ANALYSIS | President Donald Trump and his supporters have sought to undermine a whistleblower at the center of the impeachment inquiry in many ways, not least by saying the person had no firsthand knowledge of the alleged wrongdoing.
But the president’s argument is off base. And how it came to be part of the public debate illustrates how a reasonable-sounding talking point can be completely inaccurate. It also shows how, in the Trump era, facts are not only misstated or distorted but can harden after much retelling into fantastically conspiratorial tales that are believed in the nether regions of cyberspace.
Trump and his allies have contended that it is unfair and a departure from standard practice to accept the claims of someone who did not see the alleged offense. But Trump has gone further and has even suggested — falsely — that when the famous but anonymous whistleblower was disclosing profound concerns about Trump through official channels, the so-called deep state rewrote a supposed federal requirement that whistleblowers must have only firsthand information.
They rewrote it, the president hinted darkly, in order to facilitate the new charge against him.
“WHO CHANGED THE LONG STANDING WHISTLEBLOWER RULES JUST BEFORE SUBMITTAL OF THE FAKE WHISTLEBLOWER REPORT? DRAIN THE SWAMP!” Trump tweeted on Sept. 30.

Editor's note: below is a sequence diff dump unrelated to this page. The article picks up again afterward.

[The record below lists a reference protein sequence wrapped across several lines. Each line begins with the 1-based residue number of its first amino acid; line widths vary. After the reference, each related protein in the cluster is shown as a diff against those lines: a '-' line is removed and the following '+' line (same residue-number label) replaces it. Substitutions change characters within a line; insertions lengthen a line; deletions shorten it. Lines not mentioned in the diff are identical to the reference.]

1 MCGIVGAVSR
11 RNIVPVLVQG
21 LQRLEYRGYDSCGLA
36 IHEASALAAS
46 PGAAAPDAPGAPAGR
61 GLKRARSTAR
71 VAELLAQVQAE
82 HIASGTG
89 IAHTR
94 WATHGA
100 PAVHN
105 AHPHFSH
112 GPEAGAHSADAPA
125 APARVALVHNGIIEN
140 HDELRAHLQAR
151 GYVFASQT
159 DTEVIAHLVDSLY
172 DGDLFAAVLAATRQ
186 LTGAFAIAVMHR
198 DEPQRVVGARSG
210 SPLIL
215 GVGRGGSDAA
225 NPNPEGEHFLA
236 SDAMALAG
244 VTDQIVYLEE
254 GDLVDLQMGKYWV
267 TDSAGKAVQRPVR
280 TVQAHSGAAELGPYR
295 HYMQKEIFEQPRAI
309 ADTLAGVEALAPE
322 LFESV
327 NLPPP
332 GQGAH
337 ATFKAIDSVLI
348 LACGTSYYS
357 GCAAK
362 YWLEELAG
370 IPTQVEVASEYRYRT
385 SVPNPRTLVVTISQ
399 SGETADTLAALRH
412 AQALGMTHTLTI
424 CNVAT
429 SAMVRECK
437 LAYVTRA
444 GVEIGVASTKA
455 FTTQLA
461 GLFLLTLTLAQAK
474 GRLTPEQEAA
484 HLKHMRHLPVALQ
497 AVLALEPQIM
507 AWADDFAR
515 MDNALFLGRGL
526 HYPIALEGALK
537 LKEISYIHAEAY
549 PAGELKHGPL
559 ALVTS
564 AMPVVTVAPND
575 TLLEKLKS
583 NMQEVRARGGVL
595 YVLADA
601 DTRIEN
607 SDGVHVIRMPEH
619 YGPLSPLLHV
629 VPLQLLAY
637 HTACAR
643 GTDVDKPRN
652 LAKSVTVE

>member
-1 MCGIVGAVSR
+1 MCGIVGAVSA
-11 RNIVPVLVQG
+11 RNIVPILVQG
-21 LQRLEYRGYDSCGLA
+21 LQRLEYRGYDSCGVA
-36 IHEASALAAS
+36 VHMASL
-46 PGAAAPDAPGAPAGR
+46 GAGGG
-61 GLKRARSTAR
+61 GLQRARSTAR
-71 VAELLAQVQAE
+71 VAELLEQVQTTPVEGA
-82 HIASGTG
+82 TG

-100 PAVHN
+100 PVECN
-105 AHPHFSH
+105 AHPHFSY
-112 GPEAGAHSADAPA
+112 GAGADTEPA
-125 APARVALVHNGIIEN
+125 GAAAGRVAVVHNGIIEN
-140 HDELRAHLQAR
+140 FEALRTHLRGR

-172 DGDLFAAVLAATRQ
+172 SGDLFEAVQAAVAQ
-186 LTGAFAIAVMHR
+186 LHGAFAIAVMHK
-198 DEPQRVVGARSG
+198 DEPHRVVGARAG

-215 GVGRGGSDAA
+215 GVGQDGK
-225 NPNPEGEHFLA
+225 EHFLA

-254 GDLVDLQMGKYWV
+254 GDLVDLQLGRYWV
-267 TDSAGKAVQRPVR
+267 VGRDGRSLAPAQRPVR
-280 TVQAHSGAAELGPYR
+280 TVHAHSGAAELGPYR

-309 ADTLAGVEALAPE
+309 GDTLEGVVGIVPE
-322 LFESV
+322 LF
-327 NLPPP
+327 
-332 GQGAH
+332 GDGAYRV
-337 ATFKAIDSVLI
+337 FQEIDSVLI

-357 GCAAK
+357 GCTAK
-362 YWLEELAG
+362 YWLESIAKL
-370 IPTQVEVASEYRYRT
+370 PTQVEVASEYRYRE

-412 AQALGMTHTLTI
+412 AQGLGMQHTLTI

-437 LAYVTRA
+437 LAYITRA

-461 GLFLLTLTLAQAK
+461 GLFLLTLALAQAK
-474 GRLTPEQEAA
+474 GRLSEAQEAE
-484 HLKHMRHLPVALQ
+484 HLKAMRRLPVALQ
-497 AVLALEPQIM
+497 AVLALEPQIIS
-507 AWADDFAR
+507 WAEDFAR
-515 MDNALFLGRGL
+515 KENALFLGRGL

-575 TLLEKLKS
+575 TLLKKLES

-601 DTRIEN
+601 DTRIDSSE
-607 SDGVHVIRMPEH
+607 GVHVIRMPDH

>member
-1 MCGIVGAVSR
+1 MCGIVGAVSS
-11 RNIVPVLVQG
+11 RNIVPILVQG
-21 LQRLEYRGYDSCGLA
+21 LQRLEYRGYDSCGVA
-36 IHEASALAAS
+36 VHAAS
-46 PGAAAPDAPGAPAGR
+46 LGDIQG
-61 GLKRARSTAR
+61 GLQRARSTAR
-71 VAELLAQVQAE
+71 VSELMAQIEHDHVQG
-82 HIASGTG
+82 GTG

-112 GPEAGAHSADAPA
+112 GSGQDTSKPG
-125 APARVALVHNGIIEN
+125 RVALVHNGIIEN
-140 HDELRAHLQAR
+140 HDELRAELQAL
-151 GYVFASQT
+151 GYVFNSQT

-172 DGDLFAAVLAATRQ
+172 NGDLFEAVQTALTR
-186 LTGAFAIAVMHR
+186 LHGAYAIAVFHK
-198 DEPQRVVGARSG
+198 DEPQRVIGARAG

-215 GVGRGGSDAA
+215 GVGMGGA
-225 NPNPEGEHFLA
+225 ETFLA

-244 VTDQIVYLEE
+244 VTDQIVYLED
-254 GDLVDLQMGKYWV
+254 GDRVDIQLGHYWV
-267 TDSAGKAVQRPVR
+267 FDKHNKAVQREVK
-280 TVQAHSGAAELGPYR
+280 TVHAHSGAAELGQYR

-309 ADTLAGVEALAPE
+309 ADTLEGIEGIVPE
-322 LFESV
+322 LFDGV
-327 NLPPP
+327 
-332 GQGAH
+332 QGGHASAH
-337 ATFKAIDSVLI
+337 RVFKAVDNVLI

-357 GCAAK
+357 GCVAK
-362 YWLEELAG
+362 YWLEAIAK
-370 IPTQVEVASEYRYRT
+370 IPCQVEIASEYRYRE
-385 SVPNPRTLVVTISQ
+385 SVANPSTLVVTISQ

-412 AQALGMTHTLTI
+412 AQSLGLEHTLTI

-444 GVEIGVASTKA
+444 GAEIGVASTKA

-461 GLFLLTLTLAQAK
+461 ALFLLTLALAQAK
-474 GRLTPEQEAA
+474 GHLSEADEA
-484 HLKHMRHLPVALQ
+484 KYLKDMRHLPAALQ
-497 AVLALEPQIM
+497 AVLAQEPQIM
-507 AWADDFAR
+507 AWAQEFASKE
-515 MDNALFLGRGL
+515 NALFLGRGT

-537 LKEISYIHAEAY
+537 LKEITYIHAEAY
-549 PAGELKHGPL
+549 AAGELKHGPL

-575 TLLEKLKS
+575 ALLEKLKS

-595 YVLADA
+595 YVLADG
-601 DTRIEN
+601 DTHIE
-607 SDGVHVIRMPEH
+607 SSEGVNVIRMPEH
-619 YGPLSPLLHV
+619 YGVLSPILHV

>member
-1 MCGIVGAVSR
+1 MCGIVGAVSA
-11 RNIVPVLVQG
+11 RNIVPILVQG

Just this week, the president has repeatedly made the “second-hand” argument about the whistleblower, who filed a complaint on Aug. 12 alleging the president abused his office for political gain, including by asking the president of Ukraine in a July 25 call to probe Joseph R. Biden Jr., a leading Democratic candidate to run against Trump next year.
Trump’s supporters in Congress and on social media have only amplified his contentions on this score in recent days.
“The whistleblower said terrible things about the call,” Trump said at a White House event with the president of Finland on Oct. 2. “But I then found out he was second-hand and third-hand. In other words, he didn’t know what was on the call.”
Trump later told reporters: “The whistleblower never saw the conversation. He got his information I guess second or third hand. He wrote something that was total fiction.”
The president’s statement was misleading. The suggestion that whistleblowers should or must only disclose what they directly witness is incorrect, according to federal officials and independent experts.
Whistle only starts process
Whistleblowers frequently — in fact, some say, usually — make allegations based on hearsay. There is no requirement anywhere in the government that whistleblowers must have directly witnessed the wrongdoing they allege.